Keep from Being Pigeonholed into a Position or Industry with Five Easy Steps

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FreeHow are Hollywood actors related to you and other professionals in the working world? They are all at risk of being typecast for specific roles, thanks to past successes and recognition. For the working professional, this side effect can sometimes be very beneficial, both financially and for a set of career goals. But professional typecasting can often stymie job seekers looking to land a job with a description outside of their exact skill set. These professionals want the flexibility of leaving a specific industry or position, but end up only being offered jobs similar to those they’ve left in the past.

What are some steps you can take to avoid being a victim of your own success, trapped in an industry or position that you no longer feel passionate about? Consider the five following strategies to help you move past typecasting and into a new job you love.

1. If you want to be seen as a different type of employee with different career goals and motivations, don’t keep applying to the same type of job you have always done. A lot of job seekers are afraid to apply for jobs outside of their specific skill set because they don’t feel confident in their ability to land a different kind of job. This self-laid trap can keep you stuck in a job type that you don’t find fulfilling. Instead, look for jobs where you can directly apply your skills and still work a little bit outside of your typical field of expertise.

2. In order to escape your typecast, you need to be flexible. Not only do you need to show that you have many different skills, but you also need to show that you are able to perform different jobs with those skills. It is important to discuss how you are able to apply your skill set to a specific job in your cover letter through a real-world example from either your professional or volunteer experiences.

3. Speaking of volunteer experiences, if you are looking for a resume booster that doesn’t fit into your typecast role, look for opportunities in your community that allow you to either learn new skills or apply your current skills to novel situations. Even a part-time job that you work alongside your primary position can show potential employers that you are capable of working outside of your comfort zone.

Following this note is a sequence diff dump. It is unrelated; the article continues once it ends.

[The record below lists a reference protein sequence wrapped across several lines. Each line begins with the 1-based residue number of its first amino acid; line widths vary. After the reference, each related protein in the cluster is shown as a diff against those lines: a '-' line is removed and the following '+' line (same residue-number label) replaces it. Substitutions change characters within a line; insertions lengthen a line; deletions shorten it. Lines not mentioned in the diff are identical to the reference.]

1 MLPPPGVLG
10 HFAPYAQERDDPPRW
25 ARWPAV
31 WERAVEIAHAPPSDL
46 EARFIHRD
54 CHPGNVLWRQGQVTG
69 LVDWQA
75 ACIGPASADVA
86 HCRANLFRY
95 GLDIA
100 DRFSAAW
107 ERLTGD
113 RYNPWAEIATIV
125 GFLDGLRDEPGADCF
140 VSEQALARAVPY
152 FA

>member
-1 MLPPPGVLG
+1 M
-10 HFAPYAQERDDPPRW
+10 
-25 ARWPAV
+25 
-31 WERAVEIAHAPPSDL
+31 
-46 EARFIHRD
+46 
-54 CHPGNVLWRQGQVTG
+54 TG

4. Networking is also your friend when you want to break into a new field. Put yourself into situations where you can meet new people outside of your field of expertise and get to know them professionally for some great references for your new job applications.

5. For the typecast professional, a label is a product of long-term success: you’ve been good at what you do for a long time, and you shouldn’t forget that. Don’t forget to let others know about your accomplishments and that you do what you do very well. Own the fact that you are great at your job, but make it known that you are ready to move on and take on additional roles that expand your skill set.

In closing, it isn’t just the high-powered Hollywood superstar actors who are regularly typecast. Typecasting happens everywhere. In order to combat such categorization, gain job flexibility, seek out new experiences that use your skills in a variety of different ways, and reap the career benefits of bucking the expectations of your past.


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Joshua Bjerke, from Savannah, Georgia, focuses on articles involving the labor force, economy, and HR topics including new technology and workplace news. Joshua has a B.A. in Political Science with a Minor in International Studies and is currently pursuing his M.A. in International Security.